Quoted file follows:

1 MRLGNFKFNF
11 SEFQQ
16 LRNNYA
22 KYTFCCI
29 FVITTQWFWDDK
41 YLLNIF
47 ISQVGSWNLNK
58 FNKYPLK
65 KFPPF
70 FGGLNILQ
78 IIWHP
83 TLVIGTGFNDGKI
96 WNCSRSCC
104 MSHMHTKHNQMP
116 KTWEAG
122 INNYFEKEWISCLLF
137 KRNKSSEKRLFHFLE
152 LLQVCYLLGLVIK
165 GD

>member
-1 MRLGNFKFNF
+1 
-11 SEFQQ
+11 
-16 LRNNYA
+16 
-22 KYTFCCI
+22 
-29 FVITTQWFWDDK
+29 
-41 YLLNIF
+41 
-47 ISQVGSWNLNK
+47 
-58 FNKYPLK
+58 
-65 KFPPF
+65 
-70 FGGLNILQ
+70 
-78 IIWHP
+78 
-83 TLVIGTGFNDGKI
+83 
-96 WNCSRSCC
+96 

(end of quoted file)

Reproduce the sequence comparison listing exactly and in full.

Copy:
1 MRLGNFKFNF
11 SEFQQ
16 LRNNYA
22 KYTFCCI
29 FVITTQWFWDDK
41 YLLNIF
47 ISQVGSWNLNK
58 FNKYPLK
65 KFPPF
70 FGGLNILQ
78 IIWHP
83 TLVIGTGFNDGKI
96 WNCSRSCC
104 MSHMHTKHNQMP
116 KTWEAG
122 INNYFEKEWISCLLF
137 KRNKSSEKRLFHFLE
152 LLQVCYLLGLVIK
165 GD

>member
-1 MRLGNFKFNF
+1 
-11 SEFQQ
+11 
-16 LRNNYA
+16 
-22 KYTFCCI
+22 
-29 FVITTQWFWDDK
+29 
-41 YLLNIF
+41 
-47 ISQVGSWNLNK
+47 
-58 FNKYPLK
+58 
-65 KFPPF
+65 
-70 FGGLNILQ
+70 
-78 IIWHP
+78 
-83 TLVIGTGFNDGKI
+83 
-96 WNCSRSCC
+96 